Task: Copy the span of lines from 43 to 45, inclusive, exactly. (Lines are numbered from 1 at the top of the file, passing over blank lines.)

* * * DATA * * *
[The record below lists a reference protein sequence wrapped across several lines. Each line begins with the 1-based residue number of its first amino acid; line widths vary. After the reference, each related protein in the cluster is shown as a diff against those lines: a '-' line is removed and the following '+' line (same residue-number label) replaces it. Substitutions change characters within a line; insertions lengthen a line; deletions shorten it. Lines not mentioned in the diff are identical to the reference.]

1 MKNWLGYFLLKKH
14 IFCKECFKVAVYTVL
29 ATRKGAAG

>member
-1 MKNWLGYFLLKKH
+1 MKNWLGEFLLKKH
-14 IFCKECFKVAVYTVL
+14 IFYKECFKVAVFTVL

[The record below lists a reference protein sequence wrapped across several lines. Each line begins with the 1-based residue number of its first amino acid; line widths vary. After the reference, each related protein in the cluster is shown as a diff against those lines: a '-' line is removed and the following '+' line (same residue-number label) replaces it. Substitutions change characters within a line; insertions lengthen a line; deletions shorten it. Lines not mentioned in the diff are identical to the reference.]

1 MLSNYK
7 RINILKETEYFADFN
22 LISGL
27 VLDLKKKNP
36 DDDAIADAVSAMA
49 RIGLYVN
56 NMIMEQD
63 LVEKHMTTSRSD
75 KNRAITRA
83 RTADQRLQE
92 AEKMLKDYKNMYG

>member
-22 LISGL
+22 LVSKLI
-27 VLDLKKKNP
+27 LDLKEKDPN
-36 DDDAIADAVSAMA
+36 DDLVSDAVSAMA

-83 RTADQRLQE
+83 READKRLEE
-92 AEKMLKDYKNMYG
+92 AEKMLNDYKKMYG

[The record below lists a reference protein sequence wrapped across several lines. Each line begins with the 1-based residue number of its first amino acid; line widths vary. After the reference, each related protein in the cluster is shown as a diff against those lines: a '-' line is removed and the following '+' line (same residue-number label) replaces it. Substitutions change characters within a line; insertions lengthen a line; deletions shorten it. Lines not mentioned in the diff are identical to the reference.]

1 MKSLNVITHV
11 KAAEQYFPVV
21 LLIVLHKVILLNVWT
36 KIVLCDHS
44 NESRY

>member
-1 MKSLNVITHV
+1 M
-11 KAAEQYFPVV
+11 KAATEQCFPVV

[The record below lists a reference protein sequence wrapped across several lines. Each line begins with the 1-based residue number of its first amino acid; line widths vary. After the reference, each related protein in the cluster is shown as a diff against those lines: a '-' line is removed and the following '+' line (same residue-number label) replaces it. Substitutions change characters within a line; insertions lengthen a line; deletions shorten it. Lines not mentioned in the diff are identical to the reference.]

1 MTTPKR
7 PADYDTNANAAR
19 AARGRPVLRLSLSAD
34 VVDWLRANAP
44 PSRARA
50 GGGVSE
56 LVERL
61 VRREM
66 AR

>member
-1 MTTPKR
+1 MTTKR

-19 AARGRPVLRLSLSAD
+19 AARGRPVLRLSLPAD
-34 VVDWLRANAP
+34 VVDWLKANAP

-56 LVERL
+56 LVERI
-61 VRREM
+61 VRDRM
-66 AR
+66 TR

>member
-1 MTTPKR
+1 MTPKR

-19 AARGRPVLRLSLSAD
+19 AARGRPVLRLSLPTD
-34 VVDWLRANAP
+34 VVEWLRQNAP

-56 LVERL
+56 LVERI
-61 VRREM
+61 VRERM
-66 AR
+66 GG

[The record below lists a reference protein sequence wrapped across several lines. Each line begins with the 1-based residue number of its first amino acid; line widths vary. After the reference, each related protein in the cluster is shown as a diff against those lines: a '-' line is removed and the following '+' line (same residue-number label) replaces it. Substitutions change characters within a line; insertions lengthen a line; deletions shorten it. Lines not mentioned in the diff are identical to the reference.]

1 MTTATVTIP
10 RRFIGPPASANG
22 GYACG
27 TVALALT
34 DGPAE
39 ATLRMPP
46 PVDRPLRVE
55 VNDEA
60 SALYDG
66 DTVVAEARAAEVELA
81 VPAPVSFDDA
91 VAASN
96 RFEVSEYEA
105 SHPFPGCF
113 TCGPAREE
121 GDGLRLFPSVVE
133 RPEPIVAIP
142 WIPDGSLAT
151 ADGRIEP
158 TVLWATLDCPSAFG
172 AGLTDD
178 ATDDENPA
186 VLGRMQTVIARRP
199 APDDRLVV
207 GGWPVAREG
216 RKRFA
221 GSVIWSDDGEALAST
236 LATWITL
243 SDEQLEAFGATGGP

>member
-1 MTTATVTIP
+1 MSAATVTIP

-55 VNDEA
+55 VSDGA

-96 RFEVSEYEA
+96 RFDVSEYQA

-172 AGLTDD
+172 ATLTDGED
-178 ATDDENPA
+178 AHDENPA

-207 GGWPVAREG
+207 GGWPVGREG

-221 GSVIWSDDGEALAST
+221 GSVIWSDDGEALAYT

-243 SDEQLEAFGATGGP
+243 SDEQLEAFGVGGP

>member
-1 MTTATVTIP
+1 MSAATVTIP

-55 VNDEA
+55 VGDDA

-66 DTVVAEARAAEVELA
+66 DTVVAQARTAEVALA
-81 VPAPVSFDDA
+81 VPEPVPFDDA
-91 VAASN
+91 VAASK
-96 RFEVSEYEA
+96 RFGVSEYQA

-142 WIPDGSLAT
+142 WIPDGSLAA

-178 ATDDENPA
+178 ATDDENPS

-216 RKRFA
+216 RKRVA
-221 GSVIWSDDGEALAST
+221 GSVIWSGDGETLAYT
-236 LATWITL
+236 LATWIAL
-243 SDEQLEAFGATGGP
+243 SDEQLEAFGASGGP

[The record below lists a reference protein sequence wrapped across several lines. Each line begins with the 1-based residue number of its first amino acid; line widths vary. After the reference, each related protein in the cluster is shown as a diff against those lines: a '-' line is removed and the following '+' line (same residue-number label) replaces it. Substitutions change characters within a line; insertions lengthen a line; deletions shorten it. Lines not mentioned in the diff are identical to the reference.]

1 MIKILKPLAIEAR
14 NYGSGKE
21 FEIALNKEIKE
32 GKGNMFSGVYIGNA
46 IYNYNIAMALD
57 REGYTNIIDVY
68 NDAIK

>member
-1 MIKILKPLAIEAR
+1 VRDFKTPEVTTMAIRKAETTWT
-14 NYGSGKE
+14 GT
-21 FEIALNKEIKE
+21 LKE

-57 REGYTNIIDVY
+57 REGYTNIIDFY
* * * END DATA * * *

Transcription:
+11 KAATEQCFPVV

[The record below lists a reference protein sequence wrapped across several lines. Each line begins with the 1-based residue number of its first amino acid; line widths vary. After the reference, each related protein in the cluster is shown as a diff against those lines: a '-' line is removed and the following '+' line (same residue-number label) replaces it. Substitutions change characters within a line; insertions lengthen a line; deletions shorten it. Lines not mentioned in the diff are identical to the reference.]

1 MTTPKR